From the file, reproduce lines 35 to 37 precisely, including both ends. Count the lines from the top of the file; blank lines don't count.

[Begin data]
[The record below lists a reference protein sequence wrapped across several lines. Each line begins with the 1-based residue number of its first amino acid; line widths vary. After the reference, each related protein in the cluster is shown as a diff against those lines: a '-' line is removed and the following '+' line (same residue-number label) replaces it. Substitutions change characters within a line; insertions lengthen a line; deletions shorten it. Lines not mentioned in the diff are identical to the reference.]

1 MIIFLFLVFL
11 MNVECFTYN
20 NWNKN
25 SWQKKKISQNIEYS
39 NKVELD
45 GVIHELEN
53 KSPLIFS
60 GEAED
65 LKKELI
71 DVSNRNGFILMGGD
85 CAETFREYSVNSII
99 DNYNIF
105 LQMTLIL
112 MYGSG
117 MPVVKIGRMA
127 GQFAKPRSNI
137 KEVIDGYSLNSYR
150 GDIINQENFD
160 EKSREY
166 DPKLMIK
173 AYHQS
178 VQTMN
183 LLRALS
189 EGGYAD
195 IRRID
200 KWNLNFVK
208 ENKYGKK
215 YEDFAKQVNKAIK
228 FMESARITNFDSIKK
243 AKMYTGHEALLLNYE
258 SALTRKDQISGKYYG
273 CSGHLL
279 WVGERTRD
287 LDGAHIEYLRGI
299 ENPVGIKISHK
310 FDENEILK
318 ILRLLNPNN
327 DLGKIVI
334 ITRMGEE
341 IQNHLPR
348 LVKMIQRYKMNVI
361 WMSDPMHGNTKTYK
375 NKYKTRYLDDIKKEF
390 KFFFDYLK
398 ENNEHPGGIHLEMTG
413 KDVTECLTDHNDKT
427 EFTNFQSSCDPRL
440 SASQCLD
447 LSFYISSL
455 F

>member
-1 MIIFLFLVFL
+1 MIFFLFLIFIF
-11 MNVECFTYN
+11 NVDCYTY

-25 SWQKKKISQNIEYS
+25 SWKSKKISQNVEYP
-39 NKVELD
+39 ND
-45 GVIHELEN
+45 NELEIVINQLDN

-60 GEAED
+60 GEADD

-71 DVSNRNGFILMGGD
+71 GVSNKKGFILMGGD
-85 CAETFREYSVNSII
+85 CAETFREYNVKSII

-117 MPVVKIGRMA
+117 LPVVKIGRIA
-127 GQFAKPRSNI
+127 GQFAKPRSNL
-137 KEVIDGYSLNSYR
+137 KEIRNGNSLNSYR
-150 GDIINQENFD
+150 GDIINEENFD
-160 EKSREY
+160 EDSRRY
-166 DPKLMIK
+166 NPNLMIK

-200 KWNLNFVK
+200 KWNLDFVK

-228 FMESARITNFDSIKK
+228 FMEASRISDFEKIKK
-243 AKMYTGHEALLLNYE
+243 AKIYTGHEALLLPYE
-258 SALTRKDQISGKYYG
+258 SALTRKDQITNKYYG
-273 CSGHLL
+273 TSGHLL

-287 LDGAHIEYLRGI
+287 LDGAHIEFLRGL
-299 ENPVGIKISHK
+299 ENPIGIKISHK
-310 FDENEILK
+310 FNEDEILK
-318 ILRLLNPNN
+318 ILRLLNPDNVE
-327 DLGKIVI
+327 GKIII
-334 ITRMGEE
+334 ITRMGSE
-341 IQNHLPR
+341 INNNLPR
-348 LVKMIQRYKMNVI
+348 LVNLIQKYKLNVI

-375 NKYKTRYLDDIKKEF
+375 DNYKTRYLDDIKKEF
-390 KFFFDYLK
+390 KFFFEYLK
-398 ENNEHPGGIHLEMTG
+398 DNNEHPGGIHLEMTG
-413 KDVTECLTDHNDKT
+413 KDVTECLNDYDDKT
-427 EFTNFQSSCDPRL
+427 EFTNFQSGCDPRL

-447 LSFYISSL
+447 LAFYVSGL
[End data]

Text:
287 LDGAHIEYLRGI
299 ENPVGIKISHK
310 FDENEILK